NC comes to us! Also, Hawk Mountain! November, 2014

Staycation with guests!

Representatives from the North Carolina Fabulous family came for a few days and much fun was had.  They had a hotel with a pool and the kids lived it up with lounging and synchronized swimming while Dr. Mama and I caught up.  During the day while the Doc was at a conference, I took the kids to a raptor preserve in Berks County, PA.

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Lounging and synchronized swimming

Berks County

…has a special place in my heart since I was born there and lived there for my first 10 years.  It was not until long after I moved away that I realized what a beautiful and unique place it is.  One feature is the circular folk art on buildings in the Pennsylvania Dutch tradition known as hex signs.  We saw some while driving in the area.

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There are so many stone buildings, some dilapidated but many lovingly restored.  The hex signs are so beautiful on the red barns.  The roads do not seem to have changed much since my childhood; I am always pleasantly surprised at the dearth of strip malls and big box stores in the towns we went through like Shnecksville, Hamburg, and Fleetwood. There is a lot of farmland and forest, nice to see when we were in the higher elevations.

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Hawk Mountain

I wanted to get out of the city and this place had long been on my list of things to do.  Sometimes a guest or two can really spur a nice day trip.  I hustled 6 kids plus snacks and water for the day and off we went.

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kids at the entrance to visitor center, kids on the North lookout

I had heard about Hawk Mountain for many years.  It is raptor sanctuary with a history that goes back to the late 1920’s.  Apparently, people then were richly rewarded ($5 each- almost $70 today) for shooting goshawks, and the Hawk Mountain overlooks were a popular shooting spot.  The bird carcasses were photographed by amateur ornithologist Richard Pough, and the photos attracted the attention of noted suffragist Rosalie Edge, who acquired 1400 acres including the overlooks in 1934.  She hired a warden, invited the public for bird-watching, and by 1938 the area was made into a non-profit which today is the world’s largest member-supported raptor conservation organization.  Way to go, Pough and Edge!  Especially Ms. Edge who got us the vote and the birds!

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North lookout, original sign in visitor center

Autumn is peak viewing time for the migratory raptors such as Bald Eagles, Golden Eagles, Merlins, Kestrals and ten other species.  Of course, the autumn colors are also a big attraction.  I took my kids plus visiting sisters Miss A. and Miss M. Fabulous for a day trip to the area.  We hiked about 3 miles total between several amazing overlooks.  The North overlook is shown above.  Cleverly and Miss A saw a Northern Harrier there with the help of a guide.  The South overlook, though, was where it was really happening.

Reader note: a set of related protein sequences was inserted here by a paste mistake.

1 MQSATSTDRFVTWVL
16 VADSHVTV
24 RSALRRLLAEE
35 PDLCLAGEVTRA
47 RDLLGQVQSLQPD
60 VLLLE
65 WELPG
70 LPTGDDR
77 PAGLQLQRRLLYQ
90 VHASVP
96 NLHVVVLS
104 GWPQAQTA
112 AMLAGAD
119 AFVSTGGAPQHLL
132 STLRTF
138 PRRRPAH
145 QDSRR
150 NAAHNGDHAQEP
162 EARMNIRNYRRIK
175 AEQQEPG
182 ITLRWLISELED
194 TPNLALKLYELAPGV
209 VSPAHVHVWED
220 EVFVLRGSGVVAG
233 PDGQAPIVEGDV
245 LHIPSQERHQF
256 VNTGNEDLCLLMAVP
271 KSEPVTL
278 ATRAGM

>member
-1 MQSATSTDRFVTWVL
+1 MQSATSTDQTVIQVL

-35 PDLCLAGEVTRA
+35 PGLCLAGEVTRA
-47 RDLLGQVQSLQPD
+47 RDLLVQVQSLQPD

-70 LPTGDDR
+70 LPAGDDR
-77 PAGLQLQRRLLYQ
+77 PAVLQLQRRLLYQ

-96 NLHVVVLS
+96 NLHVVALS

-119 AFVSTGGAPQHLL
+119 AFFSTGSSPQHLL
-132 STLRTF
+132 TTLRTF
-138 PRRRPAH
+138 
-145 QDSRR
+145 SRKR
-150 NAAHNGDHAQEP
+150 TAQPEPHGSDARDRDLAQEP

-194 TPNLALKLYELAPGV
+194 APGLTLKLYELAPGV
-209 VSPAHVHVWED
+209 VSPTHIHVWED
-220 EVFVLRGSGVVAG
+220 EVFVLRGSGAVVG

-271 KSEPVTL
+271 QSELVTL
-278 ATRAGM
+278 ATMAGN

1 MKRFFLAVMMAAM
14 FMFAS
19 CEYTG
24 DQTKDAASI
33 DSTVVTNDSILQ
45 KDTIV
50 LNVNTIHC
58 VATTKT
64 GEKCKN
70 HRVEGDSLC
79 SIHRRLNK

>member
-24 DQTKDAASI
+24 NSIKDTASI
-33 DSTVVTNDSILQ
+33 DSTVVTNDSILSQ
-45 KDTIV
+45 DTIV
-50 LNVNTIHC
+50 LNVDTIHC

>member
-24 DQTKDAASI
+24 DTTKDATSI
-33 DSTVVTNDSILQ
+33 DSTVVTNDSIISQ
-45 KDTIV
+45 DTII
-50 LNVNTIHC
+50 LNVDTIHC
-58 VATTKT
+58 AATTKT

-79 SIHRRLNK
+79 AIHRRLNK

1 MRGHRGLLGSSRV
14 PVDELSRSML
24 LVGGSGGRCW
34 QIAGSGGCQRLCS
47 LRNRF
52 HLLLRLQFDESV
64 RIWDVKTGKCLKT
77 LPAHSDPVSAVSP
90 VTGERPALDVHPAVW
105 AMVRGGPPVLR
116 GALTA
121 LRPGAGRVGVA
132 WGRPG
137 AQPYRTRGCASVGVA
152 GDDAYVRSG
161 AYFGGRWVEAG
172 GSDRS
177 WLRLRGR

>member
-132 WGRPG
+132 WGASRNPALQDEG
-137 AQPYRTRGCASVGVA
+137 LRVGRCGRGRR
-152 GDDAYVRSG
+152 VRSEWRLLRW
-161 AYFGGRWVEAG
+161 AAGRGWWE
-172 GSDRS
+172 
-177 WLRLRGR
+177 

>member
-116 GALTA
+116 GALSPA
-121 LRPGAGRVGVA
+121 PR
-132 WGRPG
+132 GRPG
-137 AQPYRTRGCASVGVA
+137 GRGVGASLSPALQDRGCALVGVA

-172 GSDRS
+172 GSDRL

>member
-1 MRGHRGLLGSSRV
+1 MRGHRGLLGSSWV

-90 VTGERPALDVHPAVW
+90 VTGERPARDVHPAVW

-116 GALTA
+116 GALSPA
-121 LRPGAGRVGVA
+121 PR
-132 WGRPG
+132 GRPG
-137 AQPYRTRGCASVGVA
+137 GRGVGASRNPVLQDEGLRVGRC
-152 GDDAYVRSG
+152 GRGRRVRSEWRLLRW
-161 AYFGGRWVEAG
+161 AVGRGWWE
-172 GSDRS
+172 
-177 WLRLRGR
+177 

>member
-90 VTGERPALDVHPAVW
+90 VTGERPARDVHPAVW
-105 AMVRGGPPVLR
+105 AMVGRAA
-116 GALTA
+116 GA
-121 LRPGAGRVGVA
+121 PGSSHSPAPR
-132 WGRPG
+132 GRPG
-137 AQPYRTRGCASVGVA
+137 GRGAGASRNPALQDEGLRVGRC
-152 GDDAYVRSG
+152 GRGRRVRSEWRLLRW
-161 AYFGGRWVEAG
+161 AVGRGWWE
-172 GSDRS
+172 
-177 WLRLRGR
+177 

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South overlook crowd + views. Stuffed owl on pole (lower right) is to attract certain raptors for better viewing

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Different sights around the sanctuary.  Fiercely is being eaten by a raptor statue!

There were many bird watchers with their gear looking for raptors on their life lists.  We spoke with a couple who had recently gone to Alaska to bird-watch.  These were hard core birders!  Each lookout had a guide or two to assist with locating and identifying the various flying creatures.  The guides had binoculars we could borrow, and we also rented a pair from the visitor center.

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Cleverly showing us the Northern Harrier on a sign, some pics inside the visitor center. nice stained glass window on bottom right

The paths were rocky at times, and the area was windy with some rain, but our adventurers were not to be deterred, at least not for a while.  Plus I had a potential bribe up my sleeve that might motivate reluctant birders – ice cream!

The Oley Dairy

As I told the wildly unimpressed kids, this area was my childhood stomping grounds.  My parents hail from Reading, PA and Pottstown, PA and during some childhood drives in the surrounding country, we occasionally would stop at The Oley Dairy.  Yes!

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Inside and outside the Oley Dairy

The most expensive ice cream item was under $4 so I told the kids they could have whatever they wanted – not my usual MO!!  The light was beautiful outside.  There is really nothing near the intersection of Memorial Hwy and Oley Turnpike Road other than farmland and the Dairy.  An exciting addition since my last time there was the petting zoo outside, which did not disappoint.

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